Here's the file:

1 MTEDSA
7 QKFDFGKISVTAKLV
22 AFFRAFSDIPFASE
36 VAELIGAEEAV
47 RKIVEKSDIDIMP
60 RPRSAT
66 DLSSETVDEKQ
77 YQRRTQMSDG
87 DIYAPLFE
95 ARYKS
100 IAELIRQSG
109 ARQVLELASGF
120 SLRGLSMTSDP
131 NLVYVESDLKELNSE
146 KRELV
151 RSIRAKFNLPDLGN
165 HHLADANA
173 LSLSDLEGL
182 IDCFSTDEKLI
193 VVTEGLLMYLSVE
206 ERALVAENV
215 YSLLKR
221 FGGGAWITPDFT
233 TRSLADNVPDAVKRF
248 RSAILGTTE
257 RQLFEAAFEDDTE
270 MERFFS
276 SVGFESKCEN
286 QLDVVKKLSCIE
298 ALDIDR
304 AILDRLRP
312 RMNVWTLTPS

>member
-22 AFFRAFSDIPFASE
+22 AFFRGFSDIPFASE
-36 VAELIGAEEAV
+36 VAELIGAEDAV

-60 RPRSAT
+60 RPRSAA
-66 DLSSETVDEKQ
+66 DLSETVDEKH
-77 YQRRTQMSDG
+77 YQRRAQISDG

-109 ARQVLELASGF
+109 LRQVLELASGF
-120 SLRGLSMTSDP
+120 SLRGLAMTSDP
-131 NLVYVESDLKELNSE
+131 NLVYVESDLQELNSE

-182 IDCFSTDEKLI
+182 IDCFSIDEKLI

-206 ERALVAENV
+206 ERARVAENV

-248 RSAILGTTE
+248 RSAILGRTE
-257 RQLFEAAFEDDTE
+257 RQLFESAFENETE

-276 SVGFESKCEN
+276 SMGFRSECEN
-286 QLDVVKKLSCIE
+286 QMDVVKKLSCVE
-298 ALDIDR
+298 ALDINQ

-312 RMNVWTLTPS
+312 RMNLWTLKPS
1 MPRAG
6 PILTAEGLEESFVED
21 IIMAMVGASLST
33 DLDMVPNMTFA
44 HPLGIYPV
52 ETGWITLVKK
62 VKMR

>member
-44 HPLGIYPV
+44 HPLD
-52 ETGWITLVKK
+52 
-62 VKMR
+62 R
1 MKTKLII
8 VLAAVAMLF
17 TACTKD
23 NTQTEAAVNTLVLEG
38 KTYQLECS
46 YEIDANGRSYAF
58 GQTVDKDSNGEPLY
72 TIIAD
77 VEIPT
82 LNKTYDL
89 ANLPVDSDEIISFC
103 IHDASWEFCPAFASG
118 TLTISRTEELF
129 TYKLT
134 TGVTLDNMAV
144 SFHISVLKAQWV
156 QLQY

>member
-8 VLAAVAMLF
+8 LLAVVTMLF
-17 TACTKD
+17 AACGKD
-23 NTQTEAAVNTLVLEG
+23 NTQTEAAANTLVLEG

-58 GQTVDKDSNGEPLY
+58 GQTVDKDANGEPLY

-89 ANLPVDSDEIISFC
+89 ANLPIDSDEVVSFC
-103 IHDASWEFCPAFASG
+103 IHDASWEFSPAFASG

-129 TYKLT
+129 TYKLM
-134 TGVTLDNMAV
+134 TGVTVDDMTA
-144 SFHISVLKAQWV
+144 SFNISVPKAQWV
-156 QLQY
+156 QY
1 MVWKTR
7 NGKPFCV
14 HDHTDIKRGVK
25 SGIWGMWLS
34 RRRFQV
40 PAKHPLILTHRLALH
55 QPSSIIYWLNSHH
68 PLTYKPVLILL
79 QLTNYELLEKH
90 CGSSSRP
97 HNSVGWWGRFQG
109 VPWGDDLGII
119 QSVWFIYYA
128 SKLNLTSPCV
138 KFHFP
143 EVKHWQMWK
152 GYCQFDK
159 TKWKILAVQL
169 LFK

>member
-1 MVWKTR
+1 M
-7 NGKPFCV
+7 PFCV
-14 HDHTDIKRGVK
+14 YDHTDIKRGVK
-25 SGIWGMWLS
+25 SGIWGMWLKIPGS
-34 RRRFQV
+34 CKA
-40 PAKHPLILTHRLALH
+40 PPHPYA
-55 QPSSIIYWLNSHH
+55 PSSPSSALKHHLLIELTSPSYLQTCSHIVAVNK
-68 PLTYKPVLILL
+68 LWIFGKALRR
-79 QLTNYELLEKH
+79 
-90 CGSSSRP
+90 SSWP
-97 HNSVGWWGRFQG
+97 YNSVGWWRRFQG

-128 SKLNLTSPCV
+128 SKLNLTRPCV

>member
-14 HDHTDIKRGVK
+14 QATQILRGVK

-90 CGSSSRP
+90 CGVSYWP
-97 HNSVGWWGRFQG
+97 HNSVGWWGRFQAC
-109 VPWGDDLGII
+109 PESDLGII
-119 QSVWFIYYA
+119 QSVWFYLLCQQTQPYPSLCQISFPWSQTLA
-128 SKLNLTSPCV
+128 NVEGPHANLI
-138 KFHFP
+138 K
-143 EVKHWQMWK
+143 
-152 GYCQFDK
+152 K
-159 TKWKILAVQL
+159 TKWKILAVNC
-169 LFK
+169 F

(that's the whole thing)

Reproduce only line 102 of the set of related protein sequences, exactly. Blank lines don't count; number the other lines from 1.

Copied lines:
-23 NTQTEAAVNTLVLEG